Practical activities

First steps

To start with, let's show the youngest children (who are only just 2½), in a precise and ordered way, the physical motions which will help them to make confident progress on their own in their environment: how to put their shoes on themselves and tidy them away, speak quietly, open and close a door, blow their noses, sit down carefully, etc. While the teacher has to show the children these motions every day, the assistant has to do so even more often – not as a form of correction but as an amusing presentation. We suggest that you prepare these physical motions with your assistant. NB: transmitting these motions requires a lot of time. Some children will need several weeks of demonstrations and practice.

Moving around
Putting away a chair
Unrolling a mat
Sitting down

Simple activities

To begin with, we suggest you present 'simple' practical activities which focus on a particular movement - folding, cutting up, pouring out, squeezing, etc. - to give the child a chance to practise. When they begin to master these movements, you can then present more complex practical activities which require several of these movements at the same time.

Clothes pegs
Opening and closing locks
Nuts and bolts
Folding fabric
Folding paper
Squeezing a sponge
Brushing a mat
Cutting up
Pouring into a glass
Pouring with a teapot

Complex activities

This type of activity engages the children enormously, because they have to draw deeply and in unison on different executive skills: they have to retain in their memories a number of stages and order them over quite a long time period; at the same time, they have to draw deeply on their inhibitory control in order to inhibit a range of physical movements and distractions; and lastly, they need to display great cognitive flexibility, because they will of course encounter a few obstacles in the course of the activity and will have to find solutions to them. This kind of 'big project', such as cleaning the table, washing the laundry or cleaning a windowpane, is therefore a powerful catalyst in the development of young children's executive skills – and that is precisely why young children adore these activities: they call on skills which are undergoing rapid development.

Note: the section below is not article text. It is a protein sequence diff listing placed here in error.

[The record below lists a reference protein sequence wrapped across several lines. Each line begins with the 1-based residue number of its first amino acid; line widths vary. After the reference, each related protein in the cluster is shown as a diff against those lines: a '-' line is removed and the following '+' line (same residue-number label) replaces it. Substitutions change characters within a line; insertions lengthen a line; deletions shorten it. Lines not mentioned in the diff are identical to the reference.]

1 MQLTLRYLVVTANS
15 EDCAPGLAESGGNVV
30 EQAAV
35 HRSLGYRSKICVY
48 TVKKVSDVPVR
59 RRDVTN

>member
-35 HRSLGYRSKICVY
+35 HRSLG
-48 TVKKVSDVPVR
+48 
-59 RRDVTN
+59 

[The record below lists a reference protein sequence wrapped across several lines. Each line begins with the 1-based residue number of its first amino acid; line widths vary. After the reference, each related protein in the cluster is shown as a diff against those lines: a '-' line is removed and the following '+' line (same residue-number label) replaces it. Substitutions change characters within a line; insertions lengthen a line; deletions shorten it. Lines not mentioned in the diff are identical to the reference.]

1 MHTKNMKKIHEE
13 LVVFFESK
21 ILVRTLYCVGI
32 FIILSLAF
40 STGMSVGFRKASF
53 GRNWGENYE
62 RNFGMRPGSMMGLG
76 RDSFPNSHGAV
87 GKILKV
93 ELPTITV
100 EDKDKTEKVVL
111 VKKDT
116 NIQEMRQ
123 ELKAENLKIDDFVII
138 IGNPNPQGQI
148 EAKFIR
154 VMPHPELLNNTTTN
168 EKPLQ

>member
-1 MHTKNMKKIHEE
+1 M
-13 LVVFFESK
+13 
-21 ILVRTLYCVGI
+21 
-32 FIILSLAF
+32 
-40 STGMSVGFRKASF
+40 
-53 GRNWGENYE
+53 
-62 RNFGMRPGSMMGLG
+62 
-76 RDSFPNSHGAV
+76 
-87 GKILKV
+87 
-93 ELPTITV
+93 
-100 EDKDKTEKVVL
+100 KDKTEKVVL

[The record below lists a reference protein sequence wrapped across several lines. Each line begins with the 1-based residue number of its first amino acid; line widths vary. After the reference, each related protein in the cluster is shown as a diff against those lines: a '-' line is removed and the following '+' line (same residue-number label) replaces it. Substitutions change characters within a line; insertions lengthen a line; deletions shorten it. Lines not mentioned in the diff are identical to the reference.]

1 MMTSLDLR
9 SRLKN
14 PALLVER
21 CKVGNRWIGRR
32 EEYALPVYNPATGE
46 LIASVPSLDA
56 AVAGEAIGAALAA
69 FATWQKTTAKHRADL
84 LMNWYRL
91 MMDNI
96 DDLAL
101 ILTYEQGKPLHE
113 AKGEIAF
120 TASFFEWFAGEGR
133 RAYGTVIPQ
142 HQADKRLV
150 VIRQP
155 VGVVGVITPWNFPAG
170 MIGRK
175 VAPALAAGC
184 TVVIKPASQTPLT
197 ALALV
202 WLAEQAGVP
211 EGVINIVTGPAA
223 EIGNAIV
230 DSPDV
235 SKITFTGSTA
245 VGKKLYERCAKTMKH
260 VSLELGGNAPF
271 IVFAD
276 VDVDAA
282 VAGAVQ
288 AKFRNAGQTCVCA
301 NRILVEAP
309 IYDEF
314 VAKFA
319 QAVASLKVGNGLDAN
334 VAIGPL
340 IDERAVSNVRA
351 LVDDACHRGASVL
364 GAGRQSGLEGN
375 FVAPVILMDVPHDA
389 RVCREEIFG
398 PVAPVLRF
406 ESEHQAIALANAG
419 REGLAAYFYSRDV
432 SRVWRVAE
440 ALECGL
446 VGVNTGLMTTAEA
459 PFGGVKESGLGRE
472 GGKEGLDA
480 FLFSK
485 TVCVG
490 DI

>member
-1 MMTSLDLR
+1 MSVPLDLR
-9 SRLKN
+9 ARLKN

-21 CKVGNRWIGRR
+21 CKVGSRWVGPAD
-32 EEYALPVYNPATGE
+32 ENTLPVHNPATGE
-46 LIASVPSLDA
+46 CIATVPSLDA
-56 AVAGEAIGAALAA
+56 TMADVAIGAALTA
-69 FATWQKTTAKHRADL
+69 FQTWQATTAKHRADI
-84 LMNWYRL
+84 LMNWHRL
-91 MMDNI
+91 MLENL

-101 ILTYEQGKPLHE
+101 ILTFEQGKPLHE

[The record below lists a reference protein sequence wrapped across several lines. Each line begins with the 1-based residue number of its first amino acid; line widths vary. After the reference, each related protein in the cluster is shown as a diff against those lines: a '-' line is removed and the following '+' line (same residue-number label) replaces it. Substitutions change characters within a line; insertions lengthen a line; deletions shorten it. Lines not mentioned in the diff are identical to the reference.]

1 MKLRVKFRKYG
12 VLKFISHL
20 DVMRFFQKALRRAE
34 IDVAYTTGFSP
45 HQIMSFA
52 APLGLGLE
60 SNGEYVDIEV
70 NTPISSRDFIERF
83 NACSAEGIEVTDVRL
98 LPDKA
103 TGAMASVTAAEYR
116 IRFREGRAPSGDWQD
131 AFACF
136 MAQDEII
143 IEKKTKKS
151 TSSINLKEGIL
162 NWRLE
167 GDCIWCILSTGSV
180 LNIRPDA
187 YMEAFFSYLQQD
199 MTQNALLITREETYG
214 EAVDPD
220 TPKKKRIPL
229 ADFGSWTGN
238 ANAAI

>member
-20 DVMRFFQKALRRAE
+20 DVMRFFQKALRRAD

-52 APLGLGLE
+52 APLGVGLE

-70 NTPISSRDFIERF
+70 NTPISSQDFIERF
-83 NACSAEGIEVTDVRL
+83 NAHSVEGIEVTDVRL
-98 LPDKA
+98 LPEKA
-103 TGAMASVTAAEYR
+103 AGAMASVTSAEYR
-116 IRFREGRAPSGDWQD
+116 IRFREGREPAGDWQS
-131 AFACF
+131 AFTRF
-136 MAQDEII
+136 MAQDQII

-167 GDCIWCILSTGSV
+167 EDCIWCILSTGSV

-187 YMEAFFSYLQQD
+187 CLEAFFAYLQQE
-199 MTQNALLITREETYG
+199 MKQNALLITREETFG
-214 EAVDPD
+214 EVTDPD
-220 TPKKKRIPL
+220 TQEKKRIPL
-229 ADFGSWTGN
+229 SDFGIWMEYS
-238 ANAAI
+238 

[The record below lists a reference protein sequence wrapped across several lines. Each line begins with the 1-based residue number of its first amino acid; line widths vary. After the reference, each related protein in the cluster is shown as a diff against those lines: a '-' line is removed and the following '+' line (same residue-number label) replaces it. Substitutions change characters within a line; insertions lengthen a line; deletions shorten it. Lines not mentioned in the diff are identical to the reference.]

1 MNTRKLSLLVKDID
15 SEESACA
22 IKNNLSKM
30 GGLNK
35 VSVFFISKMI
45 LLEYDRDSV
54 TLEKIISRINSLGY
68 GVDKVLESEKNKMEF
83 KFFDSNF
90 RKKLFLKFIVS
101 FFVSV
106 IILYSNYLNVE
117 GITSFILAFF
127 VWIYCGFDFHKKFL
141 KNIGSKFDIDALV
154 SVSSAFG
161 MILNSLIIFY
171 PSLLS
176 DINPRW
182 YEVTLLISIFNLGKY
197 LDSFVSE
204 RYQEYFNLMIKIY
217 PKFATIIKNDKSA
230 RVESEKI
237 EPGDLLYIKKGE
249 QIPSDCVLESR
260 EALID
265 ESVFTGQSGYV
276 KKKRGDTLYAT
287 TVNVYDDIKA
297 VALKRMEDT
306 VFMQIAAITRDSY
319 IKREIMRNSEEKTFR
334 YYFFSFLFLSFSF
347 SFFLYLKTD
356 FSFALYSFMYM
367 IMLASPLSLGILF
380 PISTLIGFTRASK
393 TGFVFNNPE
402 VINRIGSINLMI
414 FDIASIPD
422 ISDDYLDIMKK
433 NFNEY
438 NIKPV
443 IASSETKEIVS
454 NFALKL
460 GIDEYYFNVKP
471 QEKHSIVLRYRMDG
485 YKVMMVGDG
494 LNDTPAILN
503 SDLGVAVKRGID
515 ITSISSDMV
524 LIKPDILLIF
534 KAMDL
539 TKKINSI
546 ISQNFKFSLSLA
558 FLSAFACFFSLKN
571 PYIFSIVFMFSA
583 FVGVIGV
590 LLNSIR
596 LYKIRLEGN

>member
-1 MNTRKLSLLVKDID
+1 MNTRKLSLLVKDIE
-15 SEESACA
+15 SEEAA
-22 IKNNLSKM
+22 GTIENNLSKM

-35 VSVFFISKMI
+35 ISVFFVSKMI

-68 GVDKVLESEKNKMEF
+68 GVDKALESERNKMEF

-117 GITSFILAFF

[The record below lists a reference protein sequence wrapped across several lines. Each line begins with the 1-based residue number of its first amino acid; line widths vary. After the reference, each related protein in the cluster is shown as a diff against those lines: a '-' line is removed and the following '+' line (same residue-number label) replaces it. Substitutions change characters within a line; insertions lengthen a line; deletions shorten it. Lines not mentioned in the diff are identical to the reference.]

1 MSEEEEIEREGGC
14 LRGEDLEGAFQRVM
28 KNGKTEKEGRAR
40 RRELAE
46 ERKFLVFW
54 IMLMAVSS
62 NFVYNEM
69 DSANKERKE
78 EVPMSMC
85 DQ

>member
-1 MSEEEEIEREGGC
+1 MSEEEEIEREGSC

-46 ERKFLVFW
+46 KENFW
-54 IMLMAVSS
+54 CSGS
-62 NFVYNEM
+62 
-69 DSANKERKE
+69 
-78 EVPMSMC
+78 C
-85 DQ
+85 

We urge you to treat the following presentations as a helpful guide, rather than as presentations to be imitated exactly. Just bear in mind that it is desirable to organise an activity which is practical logical, ordered and precise, with a real-world and intelligent goal which encourages the children to deploy their executive skills in unison.

Preparing to sew
Washing laundry
Cleaning the table
Cleaning a mirror
Looking after plants
Washing one's hands

Dressing frames

Dressing frames are an easy means for the children to practise (as much as they need to) the various daily routines for getting (un)dressed. These activities are therefore a useful complement to getting (un)dressed on their own every day, but should in no way serve as a replacement for that: it is essential to allow the children to get dressed and undressed on their own every day.
You should adapt yourself to the needs of each child: some will need to see you do all the knots yourself before trying it for themselves, while others will only need to see you tie one or two knots – let the child guide you. Needless to say, we also suggest that you present the tying of knots in the way that is the most natural for you personally.

Popper buttons
Buttons 1
Buttons 2

When the child is fully engaged in the activity, don't be afraid to gradually withdraw to let them get on with it on their own. However, during the initial presentations, you'll no doubt have to stay by their side to help them to concentrate and then to help them to tidy away the materials once the activity is over. Explain to them that, from now on, they can use these materials when they like and for however long they like.